If you were a government employee in Utah, you'd be used to this schedule by now. But there is a catch of course, employees have to work 10-hour days Monday through Thursday to make up for the lost time on Friday.
According to this article from The Atlantic, 82% of the employees prefer the new work schedule. The state of Utah has also found that the change is helping them a be little more green. They've saved $1.8 million in electricity and eliminated 6,000 metric tons of carbon dioxide.
Scientific American said that many local governments have been looking at Utah as they consider changing their work week. This could very well catch on in local government. And maybe further to other industries?
If my office changed to a 4-day, 40-hour work week, I'd have to work nine to seven without a break for lunch. Some weeks, I eat lunch at my desk every day and I'm at the office until 6:30 every night. Another half hour every night wouldn't kill me. Then I'd have Friday off and Thursday would be the new Friday.
This is all fine and good. But I spend a lot of money on the weekend. Even when I'm making a effort to spend less, I spend more on a weekend day then I do on a week day. I shop, go to the movies, go out to dinner and more. Could I afford a 3-day weekend? Not to mention instead of my company spending money to keep the office cool in the summer or warm in the winter, I'd be spending my own money on that for an extra day.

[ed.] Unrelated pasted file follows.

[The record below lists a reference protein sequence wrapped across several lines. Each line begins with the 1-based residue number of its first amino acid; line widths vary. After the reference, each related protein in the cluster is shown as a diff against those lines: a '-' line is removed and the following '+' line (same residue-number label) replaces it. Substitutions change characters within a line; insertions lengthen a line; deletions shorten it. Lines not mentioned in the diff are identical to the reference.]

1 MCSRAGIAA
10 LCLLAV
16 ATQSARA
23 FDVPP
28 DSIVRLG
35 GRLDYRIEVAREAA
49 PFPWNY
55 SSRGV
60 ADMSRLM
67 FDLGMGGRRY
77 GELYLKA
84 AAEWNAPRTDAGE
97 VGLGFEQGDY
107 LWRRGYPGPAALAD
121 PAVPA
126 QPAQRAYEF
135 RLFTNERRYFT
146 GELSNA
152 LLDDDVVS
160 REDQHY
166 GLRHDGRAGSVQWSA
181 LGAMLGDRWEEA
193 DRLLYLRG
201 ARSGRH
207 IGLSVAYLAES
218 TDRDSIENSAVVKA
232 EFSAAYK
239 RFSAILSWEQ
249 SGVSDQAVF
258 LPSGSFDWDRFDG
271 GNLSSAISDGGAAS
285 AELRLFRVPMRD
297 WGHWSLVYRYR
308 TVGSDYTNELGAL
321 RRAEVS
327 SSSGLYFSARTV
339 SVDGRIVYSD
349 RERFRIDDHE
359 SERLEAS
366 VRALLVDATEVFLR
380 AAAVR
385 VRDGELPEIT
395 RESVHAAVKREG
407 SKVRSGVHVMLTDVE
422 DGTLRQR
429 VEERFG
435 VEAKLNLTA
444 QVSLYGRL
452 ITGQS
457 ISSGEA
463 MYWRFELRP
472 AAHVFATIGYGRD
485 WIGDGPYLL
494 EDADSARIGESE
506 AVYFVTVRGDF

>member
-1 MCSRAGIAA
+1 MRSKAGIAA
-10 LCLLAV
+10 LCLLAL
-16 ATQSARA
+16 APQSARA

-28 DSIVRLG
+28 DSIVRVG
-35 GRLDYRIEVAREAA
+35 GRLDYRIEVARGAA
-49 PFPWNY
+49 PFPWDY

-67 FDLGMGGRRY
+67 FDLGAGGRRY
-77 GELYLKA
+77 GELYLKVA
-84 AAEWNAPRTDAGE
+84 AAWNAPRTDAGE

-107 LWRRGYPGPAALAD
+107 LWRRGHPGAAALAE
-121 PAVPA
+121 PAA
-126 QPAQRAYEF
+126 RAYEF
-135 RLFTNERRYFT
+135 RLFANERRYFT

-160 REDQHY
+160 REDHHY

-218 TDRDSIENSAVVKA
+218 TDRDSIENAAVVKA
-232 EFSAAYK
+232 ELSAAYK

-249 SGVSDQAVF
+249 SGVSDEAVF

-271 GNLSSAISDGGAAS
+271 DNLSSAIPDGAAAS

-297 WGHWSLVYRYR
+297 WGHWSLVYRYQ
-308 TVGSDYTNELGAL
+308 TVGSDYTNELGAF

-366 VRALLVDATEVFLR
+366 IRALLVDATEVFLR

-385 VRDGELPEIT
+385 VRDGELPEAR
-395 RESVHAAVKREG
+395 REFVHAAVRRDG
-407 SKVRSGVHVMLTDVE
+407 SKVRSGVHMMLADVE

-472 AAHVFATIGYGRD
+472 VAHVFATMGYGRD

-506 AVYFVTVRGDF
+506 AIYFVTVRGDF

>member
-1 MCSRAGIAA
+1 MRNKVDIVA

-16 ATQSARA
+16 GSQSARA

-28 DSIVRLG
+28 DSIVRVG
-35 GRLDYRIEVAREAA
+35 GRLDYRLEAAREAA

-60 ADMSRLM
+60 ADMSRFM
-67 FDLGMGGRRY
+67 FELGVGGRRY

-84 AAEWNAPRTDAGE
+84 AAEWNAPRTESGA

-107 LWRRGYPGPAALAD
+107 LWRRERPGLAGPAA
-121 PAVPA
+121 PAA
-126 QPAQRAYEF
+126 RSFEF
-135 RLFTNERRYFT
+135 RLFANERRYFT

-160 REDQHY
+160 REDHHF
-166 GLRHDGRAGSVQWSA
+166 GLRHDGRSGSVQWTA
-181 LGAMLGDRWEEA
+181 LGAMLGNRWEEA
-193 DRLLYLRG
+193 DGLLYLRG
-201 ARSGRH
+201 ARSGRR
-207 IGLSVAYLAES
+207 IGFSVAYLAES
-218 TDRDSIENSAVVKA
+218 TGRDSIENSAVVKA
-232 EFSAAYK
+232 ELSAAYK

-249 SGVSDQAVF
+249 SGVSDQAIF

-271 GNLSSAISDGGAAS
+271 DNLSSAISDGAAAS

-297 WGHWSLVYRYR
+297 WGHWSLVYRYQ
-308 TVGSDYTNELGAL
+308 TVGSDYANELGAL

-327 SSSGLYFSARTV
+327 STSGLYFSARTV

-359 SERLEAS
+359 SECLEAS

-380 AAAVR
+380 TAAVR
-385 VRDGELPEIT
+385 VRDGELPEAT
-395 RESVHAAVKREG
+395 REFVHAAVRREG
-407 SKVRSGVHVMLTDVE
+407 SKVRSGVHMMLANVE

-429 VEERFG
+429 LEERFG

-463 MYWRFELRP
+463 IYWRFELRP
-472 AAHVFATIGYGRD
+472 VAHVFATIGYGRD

Comments on The Atlantic article bring up a number of other concerns: Would an extra day with your kids make up for two less hours with them each night? Would this really work in most industries? Would letting employees work from home for a day be a better idea for business?
Something that seems so simple and beneficial to all involved, may not be so.